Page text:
End of radical self sufficiency - shift to radical community

Share your views on the policies, philosophies, and spirit of Burning Man.
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some seeing eye
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End of radical self sufficiency - shift to radical community

Postby some seeing eye » Sat Apr 11, 2015 2:29 pm

Burning Man is a business. It is an experiment in temporary community. It grows and has many virgins each year.

For that reason BMORG has introduced principles, city planning and rewards theme camps for interaction. They have their own self business interest in not having to baby and keep alive 30-40K newbies a year.

So some principles, and individual participants on ePlaya, hype radical self reliance.

We suggest practical self reliance along with radical community.

The classic example is the individual online burner reading all the BM website and posts. Radical self reliance, bringing camping and survival supplies is great! I always suggest packing lists. New to the event, a solo vision quest is a natural first approach.

We have come off track in focusing on physical survival and material survival to save BMORG expense. What we should refocus in is psychic survival and community evolution.

Joining with others the event is much more epic than not. Experiencing the event as part of a camp and with other people and traveling to and from is an experience is radical community.

Let's encourage radical community and reframe self reliance into community.
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Simon of the Playa
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Re: End of radical self sufficiency - shift to radical commu

Postby Simon of the Playa » Sat Apr 11, 2015 5:35 pm

blasphemy.



Radical is as Radical Does.



i like my self-reliance just the way it is, thank you anyway.
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Re: End of radical self sufficiency - shift to radical commu

Postby Zhust » Mon Apr 13, 2015 5:23 am

some seeing eye wrote:We suggest practical self reliance along with radical community.


This is an interesting way to formalize what I've been seeing in my own experience.

Once I got over my virgin year, the "game" was: "how do I do this?" I shot for 100% self-sufficiency and largely succeeded. But that depended on a huge energy use: I was using my own vehicle to drive the whole 2,500 miles such that I could bring all my water, and since I had the space, far more possessions that any one person has any need to own (much less schlep across the country for fun.) Thankfully I was rich enough to do that.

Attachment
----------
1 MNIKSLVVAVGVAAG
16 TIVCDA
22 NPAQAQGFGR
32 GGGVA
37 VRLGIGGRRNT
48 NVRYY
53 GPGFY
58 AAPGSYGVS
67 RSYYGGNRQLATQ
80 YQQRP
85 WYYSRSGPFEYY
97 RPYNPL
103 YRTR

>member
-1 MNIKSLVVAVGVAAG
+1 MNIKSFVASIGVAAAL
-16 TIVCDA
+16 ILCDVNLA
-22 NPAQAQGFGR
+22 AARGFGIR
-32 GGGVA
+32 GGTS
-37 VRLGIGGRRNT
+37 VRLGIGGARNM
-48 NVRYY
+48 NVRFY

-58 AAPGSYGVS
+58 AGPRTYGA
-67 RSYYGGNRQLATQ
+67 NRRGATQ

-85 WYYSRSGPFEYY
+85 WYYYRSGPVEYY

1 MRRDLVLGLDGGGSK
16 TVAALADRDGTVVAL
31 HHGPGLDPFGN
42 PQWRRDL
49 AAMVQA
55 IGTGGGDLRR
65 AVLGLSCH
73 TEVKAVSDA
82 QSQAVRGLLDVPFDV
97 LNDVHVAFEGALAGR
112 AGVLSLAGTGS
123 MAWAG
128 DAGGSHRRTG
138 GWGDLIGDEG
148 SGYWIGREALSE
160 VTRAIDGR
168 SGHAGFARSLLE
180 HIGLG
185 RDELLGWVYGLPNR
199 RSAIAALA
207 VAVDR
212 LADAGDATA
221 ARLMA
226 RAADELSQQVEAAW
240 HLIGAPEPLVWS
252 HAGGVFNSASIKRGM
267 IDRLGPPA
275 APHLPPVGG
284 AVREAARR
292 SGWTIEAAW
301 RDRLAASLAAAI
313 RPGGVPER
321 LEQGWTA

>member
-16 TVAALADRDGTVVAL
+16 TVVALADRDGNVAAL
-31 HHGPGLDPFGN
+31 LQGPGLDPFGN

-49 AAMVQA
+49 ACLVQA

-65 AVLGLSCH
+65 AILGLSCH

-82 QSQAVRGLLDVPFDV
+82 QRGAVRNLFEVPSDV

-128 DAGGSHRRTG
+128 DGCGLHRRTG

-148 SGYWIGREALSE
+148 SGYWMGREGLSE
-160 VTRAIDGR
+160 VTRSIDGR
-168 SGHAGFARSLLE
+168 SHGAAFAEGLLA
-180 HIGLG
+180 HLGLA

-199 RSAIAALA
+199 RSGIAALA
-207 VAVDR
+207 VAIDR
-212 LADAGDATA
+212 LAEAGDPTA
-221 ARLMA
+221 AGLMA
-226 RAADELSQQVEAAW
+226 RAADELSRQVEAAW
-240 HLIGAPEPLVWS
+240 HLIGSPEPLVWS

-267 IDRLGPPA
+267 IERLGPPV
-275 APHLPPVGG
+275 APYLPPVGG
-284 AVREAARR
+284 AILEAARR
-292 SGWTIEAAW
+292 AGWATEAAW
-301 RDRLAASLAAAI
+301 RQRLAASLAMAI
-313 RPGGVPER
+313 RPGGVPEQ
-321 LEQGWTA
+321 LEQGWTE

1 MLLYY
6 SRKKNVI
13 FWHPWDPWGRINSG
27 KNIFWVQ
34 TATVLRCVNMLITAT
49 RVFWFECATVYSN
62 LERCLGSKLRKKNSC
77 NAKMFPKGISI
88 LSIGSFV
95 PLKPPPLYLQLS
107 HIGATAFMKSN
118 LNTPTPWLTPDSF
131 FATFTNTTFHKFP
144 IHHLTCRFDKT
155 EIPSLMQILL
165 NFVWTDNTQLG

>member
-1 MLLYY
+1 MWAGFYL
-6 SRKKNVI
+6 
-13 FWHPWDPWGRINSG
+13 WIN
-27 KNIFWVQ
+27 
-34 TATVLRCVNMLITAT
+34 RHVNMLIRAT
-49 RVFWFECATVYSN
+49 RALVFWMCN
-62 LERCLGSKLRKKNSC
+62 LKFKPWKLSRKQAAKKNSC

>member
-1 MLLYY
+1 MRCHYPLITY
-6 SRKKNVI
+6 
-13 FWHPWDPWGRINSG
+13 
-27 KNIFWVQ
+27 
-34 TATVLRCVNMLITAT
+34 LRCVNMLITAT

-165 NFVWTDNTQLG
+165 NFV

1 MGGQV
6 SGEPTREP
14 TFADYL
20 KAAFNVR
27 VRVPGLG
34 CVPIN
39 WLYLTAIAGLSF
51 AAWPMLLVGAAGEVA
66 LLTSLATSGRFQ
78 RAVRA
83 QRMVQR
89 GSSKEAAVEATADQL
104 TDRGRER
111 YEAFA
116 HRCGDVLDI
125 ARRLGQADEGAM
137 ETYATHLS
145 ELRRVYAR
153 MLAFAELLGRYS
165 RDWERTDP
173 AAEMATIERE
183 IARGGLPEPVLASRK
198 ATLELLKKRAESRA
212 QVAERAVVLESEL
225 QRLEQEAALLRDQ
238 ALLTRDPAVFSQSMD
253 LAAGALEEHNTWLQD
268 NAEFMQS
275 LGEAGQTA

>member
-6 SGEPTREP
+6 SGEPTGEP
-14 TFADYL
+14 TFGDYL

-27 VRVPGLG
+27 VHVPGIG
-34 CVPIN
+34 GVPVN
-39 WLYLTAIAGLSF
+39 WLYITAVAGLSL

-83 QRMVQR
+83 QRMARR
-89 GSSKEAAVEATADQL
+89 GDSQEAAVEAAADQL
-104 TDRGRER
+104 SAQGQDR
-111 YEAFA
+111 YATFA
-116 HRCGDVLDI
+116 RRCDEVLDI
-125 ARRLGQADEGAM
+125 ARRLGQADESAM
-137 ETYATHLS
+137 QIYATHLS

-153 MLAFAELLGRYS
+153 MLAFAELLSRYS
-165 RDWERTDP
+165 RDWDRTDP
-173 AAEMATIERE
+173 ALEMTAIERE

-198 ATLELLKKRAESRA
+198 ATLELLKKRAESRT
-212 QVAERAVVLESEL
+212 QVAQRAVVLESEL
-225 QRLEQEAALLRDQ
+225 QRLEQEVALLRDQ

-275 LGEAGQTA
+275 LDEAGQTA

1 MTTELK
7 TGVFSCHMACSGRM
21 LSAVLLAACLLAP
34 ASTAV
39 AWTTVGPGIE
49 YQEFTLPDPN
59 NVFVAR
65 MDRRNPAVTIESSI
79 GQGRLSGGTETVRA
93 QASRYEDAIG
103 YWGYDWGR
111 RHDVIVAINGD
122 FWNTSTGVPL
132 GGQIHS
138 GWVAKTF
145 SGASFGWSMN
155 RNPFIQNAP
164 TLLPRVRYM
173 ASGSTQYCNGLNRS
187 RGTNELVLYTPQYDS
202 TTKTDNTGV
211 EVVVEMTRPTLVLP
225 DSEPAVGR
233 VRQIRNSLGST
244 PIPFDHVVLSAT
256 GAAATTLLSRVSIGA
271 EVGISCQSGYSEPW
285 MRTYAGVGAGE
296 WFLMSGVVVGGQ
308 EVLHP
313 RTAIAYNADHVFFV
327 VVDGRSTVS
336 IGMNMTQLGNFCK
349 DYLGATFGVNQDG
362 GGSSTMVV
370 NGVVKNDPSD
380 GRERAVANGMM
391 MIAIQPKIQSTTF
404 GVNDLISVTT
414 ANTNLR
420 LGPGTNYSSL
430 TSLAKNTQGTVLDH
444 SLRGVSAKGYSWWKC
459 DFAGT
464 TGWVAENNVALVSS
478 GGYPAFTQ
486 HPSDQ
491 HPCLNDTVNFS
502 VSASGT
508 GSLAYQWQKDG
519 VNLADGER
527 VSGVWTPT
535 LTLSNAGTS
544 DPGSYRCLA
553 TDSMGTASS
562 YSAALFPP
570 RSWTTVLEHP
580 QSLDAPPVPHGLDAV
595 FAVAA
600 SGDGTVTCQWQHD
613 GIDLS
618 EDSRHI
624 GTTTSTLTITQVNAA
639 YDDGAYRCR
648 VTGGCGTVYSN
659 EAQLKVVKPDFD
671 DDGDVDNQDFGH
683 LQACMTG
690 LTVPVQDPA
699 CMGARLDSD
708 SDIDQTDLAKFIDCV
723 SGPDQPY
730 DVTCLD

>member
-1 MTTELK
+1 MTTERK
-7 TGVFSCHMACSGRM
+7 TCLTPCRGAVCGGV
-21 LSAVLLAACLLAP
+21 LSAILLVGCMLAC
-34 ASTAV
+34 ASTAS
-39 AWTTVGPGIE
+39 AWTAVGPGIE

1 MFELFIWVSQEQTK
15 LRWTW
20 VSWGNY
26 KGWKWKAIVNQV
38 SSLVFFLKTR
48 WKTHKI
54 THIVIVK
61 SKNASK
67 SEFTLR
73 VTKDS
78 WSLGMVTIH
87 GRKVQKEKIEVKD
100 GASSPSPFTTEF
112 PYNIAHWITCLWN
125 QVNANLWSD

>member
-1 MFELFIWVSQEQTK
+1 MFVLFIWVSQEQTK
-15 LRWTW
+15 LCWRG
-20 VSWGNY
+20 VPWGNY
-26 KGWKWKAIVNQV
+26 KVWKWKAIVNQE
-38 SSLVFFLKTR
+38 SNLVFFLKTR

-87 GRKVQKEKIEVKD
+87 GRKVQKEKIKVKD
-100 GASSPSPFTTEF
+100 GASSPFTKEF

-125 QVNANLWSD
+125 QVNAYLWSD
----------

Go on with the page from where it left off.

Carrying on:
The last two years I went was much, much harder since it included the wrinkle, "I don't own a car." The first time I came in by train and bus, I attempted to tote my own water, expecting to be able to rely on buying frozen water or the ridiculous excess of purchased, containered-water people bring. Through not being an asshole, I was welcomed into a camp who had plenty of water, food, and shelter, although I remained more-or-less self-sufficient. The second time, I counted on that group's collective resources and it went fine.

But it's been a slow death for me of the "radically independent individual" myth. It is a very romantic ideal, spawned perhaps from coming of age in the individualistic 1980s, and I just can't stop adoring it. But that kind of thinking is as old-fashioned and out-of-step as racial segregation. The name of the game now is individualism within a well-supported, vibrant community—not separate from it.

Likewise, I adore Burning Man for all I learned about myself and others, and how the "old days" were, and how next year was better.

But it really does have to shift, and the shift to radical community is as forward thinking as it was in the 1980s and 1990s to imagine a world of radical self-reliance as the logical conclusion of the "greed is good" logic of the 1980s.
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Re: End of radical self sufficiency - shift to radical commu

Postby Captain Goddammit » Mon Apr 13, 2015 7:03 am

You all do it your own way, but I'm not going out to the middle of the desert without everything I need! I'll rely on others in case of unforeseen emergency but I'm sure as hell not gonna plan on it.
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Re: End of radical self sufficiency - shift to radical commu

Postby mooserider » Mon Apr 13, 2015 7:50 am

Captain Goddammit wrote:You all do it your own way, but I'm not going out to the middle of the desert without everything I need! I'll rely on others in case of unforeseen emergency but I'm sure as hell not gonna plan on it.